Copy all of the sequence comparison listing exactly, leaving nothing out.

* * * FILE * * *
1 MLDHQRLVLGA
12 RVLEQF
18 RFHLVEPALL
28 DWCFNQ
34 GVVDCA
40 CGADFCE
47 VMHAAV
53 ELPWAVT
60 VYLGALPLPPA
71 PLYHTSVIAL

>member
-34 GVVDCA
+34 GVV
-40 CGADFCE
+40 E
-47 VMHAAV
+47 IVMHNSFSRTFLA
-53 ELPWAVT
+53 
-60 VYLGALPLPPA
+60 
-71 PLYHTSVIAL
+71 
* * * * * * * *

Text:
1 MLDHQRLVLGA
12 RVLEQF
18 RFHLVEPALL
28 DWCFNQ
34 GVVDCA
40 CGADFCE
47 VMHAAV
53 ELPWAVT
60 VYLGALPLPPA
71 PLYHTSVIAL

>member
-34 GVVDCA
+34 GVV
-40 CGADFCE
+40 E
-47 VMHAAV
+47 IVMHNSFSRTFLA
-53 ELPWAVT
+53 
-60 VYLGALPLPPA
+60 
-71 PLYHTSVIAL
+71 